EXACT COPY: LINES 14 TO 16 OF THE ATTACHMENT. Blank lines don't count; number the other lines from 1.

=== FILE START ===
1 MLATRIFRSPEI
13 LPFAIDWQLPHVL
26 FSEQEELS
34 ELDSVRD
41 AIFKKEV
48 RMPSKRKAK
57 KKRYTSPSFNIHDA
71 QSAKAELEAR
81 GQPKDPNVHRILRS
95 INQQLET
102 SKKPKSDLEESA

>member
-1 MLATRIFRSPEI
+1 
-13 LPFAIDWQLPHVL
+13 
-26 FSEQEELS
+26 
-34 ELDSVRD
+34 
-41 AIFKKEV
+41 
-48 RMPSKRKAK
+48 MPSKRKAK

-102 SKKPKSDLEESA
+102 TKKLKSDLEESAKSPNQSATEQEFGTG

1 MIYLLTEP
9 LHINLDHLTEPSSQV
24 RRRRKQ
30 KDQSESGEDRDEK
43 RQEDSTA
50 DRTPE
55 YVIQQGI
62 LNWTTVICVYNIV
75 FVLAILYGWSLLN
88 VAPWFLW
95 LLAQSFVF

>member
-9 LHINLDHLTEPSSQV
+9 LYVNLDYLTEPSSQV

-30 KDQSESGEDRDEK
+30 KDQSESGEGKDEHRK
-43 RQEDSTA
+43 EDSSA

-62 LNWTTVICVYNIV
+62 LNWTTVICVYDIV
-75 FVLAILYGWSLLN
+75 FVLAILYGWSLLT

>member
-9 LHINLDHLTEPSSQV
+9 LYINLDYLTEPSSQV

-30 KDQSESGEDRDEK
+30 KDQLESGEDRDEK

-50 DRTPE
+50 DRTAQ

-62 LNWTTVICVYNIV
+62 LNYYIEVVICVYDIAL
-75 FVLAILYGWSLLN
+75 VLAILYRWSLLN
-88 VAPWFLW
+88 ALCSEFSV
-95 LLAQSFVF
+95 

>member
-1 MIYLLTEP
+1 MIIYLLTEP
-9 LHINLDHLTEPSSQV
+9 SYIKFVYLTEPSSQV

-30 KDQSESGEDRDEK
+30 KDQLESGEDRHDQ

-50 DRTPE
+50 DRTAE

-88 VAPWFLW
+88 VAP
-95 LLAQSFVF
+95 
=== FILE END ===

+1 
-13 LPFAIDWQLPHVL
+13 